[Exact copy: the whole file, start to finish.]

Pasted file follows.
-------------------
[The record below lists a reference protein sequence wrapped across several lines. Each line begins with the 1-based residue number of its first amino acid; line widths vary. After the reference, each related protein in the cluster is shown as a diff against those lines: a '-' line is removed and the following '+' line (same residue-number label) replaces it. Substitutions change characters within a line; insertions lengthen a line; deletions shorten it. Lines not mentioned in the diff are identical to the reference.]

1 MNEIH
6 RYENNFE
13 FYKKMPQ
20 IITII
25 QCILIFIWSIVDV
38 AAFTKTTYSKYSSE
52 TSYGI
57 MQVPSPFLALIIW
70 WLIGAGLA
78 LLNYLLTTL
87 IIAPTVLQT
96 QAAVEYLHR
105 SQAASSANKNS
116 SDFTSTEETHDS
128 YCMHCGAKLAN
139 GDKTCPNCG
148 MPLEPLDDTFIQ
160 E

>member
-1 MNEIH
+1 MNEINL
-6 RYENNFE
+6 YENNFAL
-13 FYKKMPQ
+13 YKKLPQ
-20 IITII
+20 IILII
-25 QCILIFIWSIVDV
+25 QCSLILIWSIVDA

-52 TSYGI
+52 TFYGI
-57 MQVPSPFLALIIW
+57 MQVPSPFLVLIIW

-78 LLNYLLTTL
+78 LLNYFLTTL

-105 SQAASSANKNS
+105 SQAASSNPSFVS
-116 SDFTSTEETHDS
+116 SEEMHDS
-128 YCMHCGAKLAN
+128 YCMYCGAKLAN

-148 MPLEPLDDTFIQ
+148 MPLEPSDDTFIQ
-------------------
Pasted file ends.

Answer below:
[The record below lists a reference protein sequence wrapped across several lines. Each line begins with the 1-based residue number of its first amino acid; line widths vary. After the reference, each related protein in the cluster is shown as a diff against those lines: a '-' line is removed and the following '+' line (same residue-number label) replaces it. Substitutions change characters within a line; insertions lengthen a line; deletions shorten it. Lines not mentioned in the diff are identical to the reference.]

1 MNEIH
6 RYENNFE
13 FYKKMPQ
20 IITII
25 QCILIFIWSIVDV
38 AAFTKTTYSKYSSE
52 TSYGI
57 MQVPSPFLALIIW
70 WLIGAGLA
78 LLNYLLTTL
87 IIAPTVLQT
96 QAAVEYLHR
105 SQAASSANKNS
116 SDFTSTEETHDS
128 YCMHCGAKLAN
139 GDKTCPNCG
148 MPLEPLDDTFIQ
160 E

>member
-1 MNEIH
+1 MNEINL
-6 RYENNFE
+6 YENNFAL
-13 FYKKMPQ
+13 YKKLPQ
-20 IITII
+20 IILII
-25 QCILIFIWSIVDV
+25 QCSLILIWSIVDA

-52 TSYGI
+52 TFYGI
-57 MQVPSPFLALIIW
+57 MQVPSPFLVLIIW

-78 LLNYLLTTL
+78 LLNYFLTTL

-105 SQAASSANKNS
+105 SQAASSNPSFVS
-116 SDFTSTEETHDS
+116 SEEMHDS
-128 YCMHCGAKLAN
+128 YCMYCGAKLAN

-148 MPLEPLDDTFIQ
+148 MPLEPSDDTFIQ